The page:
I was therefore quite surprised yesterday when Prime Minister John Key said he has no reason to believe the NSA has undertaken mass surveillance on New Zealanders. To help the Prime Minister, let’s look at what we know about it and whether an objective person should come to the same conclusion.
“A great wind is blowing, and that gives you either imagination or a headache.”
Catherine the Great of Russia
Opportunity and circumstance have conspired in my leaving as CEO of Mega and I intend to begin working with Kim Dotcom and the rest of the Internet Party team shortly.
My first post on Guidar showed how difficult it is for an ‘independent’ app to even get noticed. Amongst the million others, a new app not linked to an existing online or physical presence struggles to even get noticed. With 90% of iOS apps free, monetisation is a second challenge.
To explain why spending hard-earned money on developing Guidar may not be as crazy and foolish as it sounds, I need to first write about two big ideas that, in my opinion and judgement, are going to be more important in the next few years. The first one- the Location Graph- is below while the other one is in a following post.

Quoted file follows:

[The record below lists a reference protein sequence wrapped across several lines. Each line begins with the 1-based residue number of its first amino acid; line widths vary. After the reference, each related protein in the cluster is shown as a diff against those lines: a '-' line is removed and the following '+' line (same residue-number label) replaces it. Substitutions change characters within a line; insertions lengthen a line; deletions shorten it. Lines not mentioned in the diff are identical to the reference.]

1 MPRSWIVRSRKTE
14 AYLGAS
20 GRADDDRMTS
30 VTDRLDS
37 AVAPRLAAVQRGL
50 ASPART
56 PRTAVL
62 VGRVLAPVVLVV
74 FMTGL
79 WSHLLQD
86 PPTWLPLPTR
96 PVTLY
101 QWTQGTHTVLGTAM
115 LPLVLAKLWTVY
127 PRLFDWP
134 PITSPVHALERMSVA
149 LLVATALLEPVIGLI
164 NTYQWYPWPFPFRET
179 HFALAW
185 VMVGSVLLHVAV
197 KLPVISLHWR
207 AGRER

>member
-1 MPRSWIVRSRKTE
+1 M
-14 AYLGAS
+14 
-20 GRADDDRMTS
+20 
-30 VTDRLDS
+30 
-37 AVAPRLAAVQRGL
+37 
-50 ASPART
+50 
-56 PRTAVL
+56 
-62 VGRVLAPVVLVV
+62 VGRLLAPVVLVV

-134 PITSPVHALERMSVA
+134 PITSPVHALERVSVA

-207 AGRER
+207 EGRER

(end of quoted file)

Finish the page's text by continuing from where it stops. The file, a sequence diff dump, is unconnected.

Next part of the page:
Tucked away at the end of the Harmful Digital Communications (HDC) Bill is an amendment to the Privacy Act to stop unreasonable or unfair propagation of personal information already publicly available.
“I just re-tweeted it” or “Everyone already knows” will generally no longer be available as a defence for breaching a person’s privacy, online or otherwise.
Should there be a law that exclusively targets (harmful) digital communications but not non-digital ones? Over time, I’ve come to accept the logic and need for it, as a part of a larger package of efforts. The medium is the message, the characteristics of digital communications impact society distinctively different than non-digital. It helps that the HDC Bill allows for the non-digital context to be taken into account when determining harm and remedies.
At the same time, I’ve also come to the view that the Approved Agency should only be available to young adults, say for individuals up to 18 or 21 years old.